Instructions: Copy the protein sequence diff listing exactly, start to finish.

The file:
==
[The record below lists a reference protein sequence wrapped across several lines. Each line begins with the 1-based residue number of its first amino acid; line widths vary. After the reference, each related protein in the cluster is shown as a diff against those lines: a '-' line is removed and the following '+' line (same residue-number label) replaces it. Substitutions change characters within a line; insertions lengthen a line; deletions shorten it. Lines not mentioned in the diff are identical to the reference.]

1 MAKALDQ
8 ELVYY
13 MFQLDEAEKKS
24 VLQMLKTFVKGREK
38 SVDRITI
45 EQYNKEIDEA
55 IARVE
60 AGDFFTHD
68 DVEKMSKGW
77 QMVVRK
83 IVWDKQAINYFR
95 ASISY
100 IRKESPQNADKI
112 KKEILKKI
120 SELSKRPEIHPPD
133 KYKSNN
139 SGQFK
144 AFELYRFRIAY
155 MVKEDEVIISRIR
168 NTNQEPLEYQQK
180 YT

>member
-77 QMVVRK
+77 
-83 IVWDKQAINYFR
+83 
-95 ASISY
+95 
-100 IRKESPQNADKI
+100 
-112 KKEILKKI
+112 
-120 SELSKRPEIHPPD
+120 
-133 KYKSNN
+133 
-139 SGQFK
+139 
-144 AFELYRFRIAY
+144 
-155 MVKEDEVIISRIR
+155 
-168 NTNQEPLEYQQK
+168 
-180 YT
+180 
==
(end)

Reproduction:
[The record below lists a reference protein sequence wrapped across several lines. Each line begins with the 1-based residue number of its first amino acid; line widths vary. After the reference, each related protein in the cluster is shown as a diff against those lines: a '-' line is removed and the following '+' line (same residue-number label) replaces it. Substitutions change characters within a line; insertions lengthen a line; deletions shorten it. Lines not mentioned in the diff are identical to the reference.]

1 MAKALDQ
8 ELVYY
13 MFQLDEAEKKS
24 VLQMLKTFVKGREK
38 SVDRITI
45 EQYNKEIDEA
55 IARVE
60 AGDFFTHD
68 DVEKMSKGW
77 QMVVRK
83 IVWDKQAINYFR
95 ASISY
100 IRKESPQNADKI
112 KKEILKKI
120 SELSKRPEIHPPD
133 KYKSNN
139 SGQFK
144 AFELYRFRIAY
155 MVKEDEVIISRIR
168 NTNQEPLEYQQK
180 YT

>member
-77 QMVVRK
+77 
-83 IVWDKQAINYFR
+83 
-95 ASISY
+95 
-100 IRKESPQNADKI
+100 
-112 KKEILKKI
+112 
-120 SELSKRPEIHPPD
+120 
-133 KYKSNN
+133 
-139 SGQFK
+139 
-144 AFELYRFRIAY
+144 
-155 MVKEDEVIISRIR
+155 
-168 NTNQEPLEYQQK
+168 
-180 YT
+180 